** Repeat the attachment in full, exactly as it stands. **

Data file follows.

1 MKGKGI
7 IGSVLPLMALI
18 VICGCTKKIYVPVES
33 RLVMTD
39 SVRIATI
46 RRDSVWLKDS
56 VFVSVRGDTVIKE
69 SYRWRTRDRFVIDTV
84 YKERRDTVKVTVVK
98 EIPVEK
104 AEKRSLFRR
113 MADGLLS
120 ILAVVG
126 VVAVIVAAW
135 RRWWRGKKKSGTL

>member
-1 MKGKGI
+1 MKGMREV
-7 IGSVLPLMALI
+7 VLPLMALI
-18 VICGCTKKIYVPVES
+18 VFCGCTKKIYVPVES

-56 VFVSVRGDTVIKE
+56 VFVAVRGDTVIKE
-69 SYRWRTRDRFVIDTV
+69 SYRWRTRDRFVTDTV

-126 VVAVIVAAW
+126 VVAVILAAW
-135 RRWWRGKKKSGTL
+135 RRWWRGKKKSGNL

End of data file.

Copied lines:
1 MKGKGI
7 IGSVLPLMALI
18 VICGCTKKIYVPVES
33 RLVMTD
39 SVRIATI
46 RRDSVWLKDS
56 VFVSVRGDTVIKE
69 SYRWRTRDRFVIDTV
84 YKERRDTVKVTVVK
98 EIPVEK
104 AEKRSLFRR
113 MADGLLS
120 ILAVVG
126 VVAVIVAAW
135 RRWWRGKKKSGTL

>member
-1 MKGKGI
+1 MKGMREV
-7 IGSVLPLMALI
+7 VLPLMALI
-18 VICGCTKKIYVPVES
+18 VFCGCTKKIYVPVES

-56 VFVSVRGDTVIKE
+56 VFVAVRGDTVIKE
-69 SYRWRTRDRFVIDTV
+69 SYRWRTRDRFVTDTV

-126 VVAVIVAAW
+126 VVAVILAAW
-135 RRWWRGKKKSGTL
+135 RRWWRGKKKSGNL